Just how far off the mark can we get?
By now we've all heard, seen and/or read reports about the weekend junket attended by AIG executives that ran up a tab of $442,000 after the recent federal bailout of the failing company to the tune of $85,000,000,000.
Here's how The New York Times reported the event:
One particular point of contention during the hearing before the House Oversight and Government Reform Committee was a weeklong retreat that a life insurance subsidiary, AIG General, held for its top sales agents at the St. Regis Resort in Monarch Beach, Calif., only a week after the government extended its $85 billion loan last month.
The $442,000 in expenses for the week included $150,000 for food and $23,000 in spa charges, according to documents obtained by the committee.
Joe Norton, A.I.G.’s director of public relations, said in an interview that the event had been scheduled last year, though he did not know whether executives had considered canceling the retreat after the bailout.
Read the entire story here.
I'm sorry, but we've got a problem when. . .
. . .it's really okay to give incredibly rich people enormous amounts of money and luxury experiences, but it's not at all okay to give very, very poor people money or access to the assistance that they need simply to live.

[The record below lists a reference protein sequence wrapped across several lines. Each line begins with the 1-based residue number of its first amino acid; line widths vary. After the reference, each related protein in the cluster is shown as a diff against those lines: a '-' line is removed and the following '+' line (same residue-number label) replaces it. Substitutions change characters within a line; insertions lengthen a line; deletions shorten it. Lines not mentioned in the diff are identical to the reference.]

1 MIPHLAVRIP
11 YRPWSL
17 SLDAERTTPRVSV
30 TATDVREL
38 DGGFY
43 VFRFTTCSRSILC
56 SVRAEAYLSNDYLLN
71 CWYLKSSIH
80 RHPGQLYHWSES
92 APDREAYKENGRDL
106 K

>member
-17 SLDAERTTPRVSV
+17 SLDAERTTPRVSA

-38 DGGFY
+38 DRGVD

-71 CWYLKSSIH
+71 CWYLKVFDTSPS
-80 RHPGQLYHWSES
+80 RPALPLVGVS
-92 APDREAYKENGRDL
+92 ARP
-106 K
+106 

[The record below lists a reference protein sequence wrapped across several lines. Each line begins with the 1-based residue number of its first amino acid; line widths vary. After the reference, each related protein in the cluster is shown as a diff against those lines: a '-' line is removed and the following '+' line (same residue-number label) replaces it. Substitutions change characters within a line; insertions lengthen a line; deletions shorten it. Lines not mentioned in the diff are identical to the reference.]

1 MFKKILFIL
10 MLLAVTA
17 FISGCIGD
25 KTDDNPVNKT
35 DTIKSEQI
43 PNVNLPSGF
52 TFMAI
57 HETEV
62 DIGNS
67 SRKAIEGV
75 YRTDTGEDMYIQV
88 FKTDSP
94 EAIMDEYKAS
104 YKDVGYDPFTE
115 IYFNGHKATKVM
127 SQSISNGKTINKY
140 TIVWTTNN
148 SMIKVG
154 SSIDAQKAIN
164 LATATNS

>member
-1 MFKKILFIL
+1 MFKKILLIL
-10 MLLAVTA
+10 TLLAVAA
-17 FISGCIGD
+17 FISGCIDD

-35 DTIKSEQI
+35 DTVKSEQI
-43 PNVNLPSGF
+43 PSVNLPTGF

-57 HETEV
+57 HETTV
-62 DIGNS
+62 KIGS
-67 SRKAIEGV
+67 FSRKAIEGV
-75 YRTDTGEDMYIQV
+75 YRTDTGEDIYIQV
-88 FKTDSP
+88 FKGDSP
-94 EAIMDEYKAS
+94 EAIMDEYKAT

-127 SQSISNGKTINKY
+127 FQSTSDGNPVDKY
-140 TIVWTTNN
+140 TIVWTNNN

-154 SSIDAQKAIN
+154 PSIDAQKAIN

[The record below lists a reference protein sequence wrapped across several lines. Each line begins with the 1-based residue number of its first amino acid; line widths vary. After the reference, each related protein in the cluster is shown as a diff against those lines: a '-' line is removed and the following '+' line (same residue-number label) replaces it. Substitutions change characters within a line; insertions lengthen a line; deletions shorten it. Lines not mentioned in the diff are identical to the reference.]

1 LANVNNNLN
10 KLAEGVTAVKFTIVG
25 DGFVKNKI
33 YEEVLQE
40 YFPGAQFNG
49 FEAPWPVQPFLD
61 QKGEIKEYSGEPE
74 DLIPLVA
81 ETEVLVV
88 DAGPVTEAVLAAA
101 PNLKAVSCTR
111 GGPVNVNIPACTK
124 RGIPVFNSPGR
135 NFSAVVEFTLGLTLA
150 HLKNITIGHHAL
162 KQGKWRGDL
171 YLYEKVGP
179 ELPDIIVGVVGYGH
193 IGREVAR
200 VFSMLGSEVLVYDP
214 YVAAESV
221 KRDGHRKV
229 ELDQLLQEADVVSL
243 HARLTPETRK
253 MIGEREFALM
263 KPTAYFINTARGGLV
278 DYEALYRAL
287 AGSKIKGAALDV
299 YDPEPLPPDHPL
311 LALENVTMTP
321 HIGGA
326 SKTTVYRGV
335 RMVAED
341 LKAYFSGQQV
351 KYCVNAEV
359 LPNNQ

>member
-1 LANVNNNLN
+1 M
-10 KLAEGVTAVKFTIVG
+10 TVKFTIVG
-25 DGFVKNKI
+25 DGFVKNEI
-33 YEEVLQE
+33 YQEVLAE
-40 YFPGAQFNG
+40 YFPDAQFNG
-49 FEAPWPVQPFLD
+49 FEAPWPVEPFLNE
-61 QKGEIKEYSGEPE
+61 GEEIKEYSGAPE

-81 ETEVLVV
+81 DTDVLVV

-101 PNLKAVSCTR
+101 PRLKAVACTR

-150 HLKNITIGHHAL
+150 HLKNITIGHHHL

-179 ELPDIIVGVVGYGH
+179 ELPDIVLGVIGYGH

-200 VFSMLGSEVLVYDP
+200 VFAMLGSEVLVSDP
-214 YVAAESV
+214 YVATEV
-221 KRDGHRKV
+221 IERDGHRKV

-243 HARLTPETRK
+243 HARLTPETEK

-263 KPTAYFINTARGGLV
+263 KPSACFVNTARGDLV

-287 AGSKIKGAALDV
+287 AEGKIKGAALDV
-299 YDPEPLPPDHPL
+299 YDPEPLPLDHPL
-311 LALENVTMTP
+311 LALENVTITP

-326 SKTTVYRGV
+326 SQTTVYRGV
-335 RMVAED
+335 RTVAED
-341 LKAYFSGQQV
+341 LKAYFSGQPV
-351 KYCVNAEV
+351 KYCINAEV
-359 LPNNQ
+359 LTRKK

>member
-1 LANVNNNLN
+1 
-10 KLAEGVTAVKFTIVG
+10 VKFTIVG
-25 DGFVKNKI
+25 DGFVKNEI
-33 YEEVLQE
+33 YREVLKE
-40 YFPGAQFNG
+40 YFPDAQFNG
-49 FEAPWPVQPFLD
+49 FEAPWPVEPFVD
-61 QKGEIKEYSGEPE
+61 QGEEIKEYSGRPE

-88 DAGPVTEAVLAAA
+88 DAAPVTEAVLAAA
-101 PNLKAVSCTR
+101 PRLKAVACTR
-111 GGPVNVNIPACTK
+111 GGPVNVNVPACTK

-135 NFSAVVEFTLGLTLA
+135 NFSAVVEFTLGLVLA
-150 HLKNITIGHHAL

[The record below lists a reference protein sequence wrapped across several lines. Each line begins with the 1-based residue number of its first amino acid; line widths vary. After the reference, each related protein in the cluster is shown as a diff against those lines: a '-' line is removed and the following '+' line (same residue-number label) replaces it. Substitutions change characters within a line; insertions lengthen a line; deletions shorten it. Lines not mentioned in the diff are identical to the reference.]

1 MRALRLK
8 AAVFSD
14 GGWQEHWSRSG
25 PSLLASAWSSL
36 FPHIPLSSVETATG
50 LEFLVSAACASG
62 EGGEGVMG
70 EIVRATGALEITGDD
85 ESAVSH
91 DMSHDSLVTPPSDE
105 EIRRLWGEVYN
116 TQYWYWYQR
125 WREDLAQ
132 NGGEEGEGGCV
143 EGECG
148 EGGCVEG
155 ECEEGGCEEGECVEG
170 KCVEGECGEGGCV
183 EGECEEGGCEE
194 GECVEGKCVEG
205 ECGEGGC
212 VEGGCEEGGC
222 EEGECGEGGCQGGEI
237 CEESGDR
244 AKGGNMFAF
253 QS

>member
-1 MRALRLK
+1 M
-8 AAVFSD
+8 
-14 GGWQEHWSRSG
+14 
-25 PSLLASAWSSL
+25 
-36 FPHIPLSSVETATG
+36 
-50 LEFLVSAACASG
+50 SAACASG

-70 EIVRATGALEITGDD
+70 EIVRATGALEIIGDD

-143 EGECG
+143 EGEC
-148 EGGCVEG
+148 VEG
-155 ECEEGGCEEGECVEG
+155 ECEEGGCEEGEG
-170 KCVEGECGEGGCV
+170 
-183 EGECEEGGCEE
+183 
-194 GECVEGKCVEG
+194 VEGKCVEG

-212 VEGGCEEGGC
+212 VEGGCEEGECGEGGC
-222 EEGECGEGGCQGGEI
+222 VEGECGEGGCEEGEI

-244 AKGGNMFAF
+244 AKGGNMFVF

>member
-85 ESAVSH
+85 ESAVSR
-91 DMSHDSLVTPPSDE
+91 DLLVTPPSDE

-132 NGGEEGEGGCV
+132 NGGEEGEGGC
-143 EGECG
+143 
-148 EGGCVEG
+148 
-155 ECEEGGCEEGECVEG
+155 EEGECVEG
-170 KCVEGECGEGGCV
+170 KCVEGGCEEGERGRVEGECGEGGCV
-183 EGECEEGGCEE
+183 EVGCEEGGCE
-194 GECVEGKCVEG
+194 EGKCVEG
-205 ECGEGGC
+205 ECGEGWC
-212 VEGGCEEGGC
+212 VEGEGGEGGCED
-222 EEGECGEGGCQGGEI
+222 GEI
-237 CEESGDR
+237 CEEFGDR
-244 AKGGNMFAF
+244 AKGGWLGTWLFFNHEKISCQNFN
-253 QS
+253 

. . .we are outraged by the urban myth of the "welfare Cadillac," but we find it easy to turn the other way when we consider the price tag for runaway, out-of-control greed at work in the center of our public square.
. . .mega-rich executives command exorbitant bonuses and severance packages in the millions of dollars, but children living in make-shift, substandard housing don't have enough to eat, proper clothing to wear or decent neighborhoods in which to grow up. [Yesterday, I toured a friend through a neighborhood in Dallas where the average annual household income is just above $10,000.]
. . .the ultra-rich and powerful so completely control the national political and policy agenda that over the course of three presidential and vice-presidential debates the subject of the national disgrace of poverty and what to do about its various manifestations has not come up even once in a question and neither party has addressed the subject in any meaningful manner at all.
Yes. We have a major problem as a people.
May God have mercy on us all.
Bishops, District Superintendents and Change
1 week ago